All API naming in URLs (including the name of your API, namespaces and resources) should:
use nouns in the place of verbs
be short, simple and clearly understandable
be human-guessable, avoiding technical or terms that are specialist possible
use hyphens instead of underscores as word separators for multiword names
As an example: api-name.api.gov.uk .
Generally, all of your APIs should have its domain that is own as each service features its own domain. This may also avoid API sprawl and simplify your versioning.
Across them, such as common management, authentication and security approaches, you may need to consider if you provide multiple APIs and you have a business case that means you’ll deploy common services:
providing them all from the same domain
differentiating them with the use of namespaces.
The function should be reflected by the namespace of government on offer by this API. Namespaces could be singular or plural, with regards to the situation.
Sub-resources must appear underneath the resource they relate solely to, but should go no more than three deep, as an example: /resource/id/sub-resource/id/sub-sub-resource .
If you reach a 3rd amount of granularity (sub-sub-resource), you really need to review your resource construction to see if it is actually a variety of multiple first or second level resources.
You should use path parameters to spot a specific resource or resources. For example, /users/1 .
You really need to only allow query strings to be utilized in GET requests for filtering the values returned from an resource that is individual for example /users?state=active or /users?page=2 .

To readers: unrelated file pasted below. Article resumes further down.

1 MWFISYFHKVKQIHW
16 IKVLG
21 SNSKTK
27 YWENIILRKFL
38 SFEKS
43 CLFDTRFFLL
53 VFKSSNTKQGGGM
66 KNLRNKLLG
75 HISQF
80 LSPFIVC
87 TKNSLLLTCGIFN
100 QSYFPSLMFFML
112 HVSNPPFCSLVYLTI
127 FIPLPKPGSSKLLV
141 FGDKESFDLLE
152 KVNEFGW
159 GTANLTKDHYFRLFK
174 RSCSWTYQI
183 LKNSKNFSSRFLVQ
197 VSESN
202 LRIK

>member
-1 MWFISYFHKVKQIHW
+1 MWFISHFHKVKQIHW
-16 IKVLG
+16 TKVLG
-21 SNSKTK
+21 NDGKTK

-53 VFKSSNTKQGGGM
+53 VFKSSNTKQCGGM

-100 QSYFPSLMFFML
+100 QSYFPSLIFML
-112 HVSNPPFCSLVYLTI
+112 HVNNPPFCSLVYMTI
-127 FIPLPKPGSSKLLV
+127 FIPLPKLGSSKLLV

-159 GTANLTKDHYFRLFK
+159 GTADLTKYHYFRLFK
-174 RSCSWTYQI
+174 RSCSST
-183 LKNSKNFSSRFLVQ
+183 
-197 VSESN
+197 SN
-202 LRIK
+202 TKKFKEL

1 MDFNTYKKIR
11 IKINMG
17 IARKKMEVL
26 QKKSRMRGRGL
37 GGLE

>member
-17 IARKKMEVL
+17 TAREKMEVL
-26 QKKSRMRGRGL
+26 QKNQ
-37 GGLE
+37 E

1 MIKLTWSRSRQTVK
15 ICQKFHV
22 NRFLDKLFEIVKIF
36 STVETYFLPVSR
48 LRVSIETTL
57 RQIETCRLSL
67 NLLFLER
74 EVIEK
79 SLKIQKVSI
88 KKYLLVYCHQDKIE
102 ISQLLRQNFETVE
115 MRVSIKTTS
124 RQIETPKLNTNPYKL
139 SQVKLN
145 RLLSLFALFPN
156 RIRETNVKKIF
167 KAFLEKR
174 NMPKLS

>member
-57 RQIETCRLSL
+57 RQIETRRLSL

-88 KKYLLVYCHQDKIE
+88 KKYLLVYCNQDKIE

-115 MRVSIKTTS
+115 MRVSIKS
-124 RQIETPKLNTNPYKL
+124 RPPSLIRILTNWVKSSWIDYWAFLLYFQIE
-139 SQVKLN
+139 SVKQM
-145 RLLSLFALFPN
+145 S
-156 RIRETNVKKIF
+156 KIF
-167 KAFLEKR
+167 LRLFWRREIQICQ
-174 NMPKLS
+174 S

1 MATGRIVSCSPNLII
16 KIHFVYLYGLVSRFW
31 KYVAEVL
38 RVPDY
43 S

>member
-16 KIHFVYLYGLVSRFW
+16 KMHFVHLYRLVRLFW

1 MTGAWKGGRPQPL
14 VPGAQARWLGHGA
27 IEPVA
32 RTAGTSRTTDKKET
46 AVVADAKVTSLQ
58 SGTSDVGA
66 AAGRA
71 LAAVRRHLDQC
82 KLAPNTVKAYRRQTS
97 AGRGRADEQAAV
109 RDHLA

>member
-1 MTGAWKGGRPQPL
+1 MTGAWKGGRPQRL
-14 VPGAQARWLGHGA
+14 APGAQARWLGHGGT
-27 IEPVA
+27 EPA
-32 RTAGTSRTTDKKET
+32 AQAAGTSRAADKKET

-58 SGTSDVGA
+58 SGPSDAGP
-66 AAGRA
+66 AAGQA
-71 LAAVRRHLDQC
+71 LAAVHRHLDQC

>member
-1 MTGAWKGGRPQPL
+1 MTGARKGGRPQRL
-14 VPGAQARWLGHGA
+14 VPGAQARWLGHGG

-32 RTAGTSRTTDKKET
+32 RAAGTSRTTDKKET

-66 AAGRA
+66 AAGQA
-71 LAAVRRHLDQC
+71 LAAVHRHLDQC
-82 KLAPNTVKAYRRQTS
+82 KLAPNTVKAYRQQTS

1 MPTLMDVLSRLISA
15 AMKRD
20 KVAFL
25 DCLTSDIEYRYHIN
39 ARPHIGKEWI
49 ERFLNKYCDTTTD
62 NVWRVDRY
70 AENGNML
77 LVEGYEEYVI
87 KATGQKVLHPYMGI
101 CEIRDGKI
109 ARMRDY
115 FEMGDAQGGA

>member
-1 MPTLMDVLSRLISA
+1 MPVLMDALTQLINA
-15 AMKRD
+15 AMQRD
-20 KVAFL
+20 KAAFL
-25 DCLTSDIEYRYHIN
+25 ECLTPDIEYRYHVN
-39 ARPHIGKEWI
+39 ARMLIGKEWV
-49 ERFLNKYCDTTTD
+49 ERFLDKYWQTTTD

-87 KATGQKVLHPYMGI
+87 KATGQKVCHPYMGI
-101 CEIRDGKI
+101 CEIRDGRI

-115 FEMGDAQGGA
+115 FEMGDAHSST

You must never use query strings in GET requests for identification purposes, for example, stay away from the query string /users? >.
Query strings really should not be useful for defining the behaviour of your API, for instance /users?action=getUser& >.
When iterating your API to include new or improved functionality, you really need to minimise disruption for the users so they do not incur unnecessary costs.
To minimise disruption for users, you need to:
make backwards changes that are compatible possible – specify parsers ignore properties they don’t expect or understand to make sure changes are backwards compatible (this allows you to add fields to update functionality without requiring changes to your client application)
make a endpoint that is new for significant changes
provide notices for deprecated endpoints
New endpoints usually do not always have to accompany new functionality if they still maintain backward compatibility
You should consider when you need to make a backwards incompatible change:
incrementing a version number when you look at the URL or even the HTTP header (start with /v1/ and increment with whole numbers)
supporting both old and new endpoints in parallel for a time that is suitable before discontinuing the old one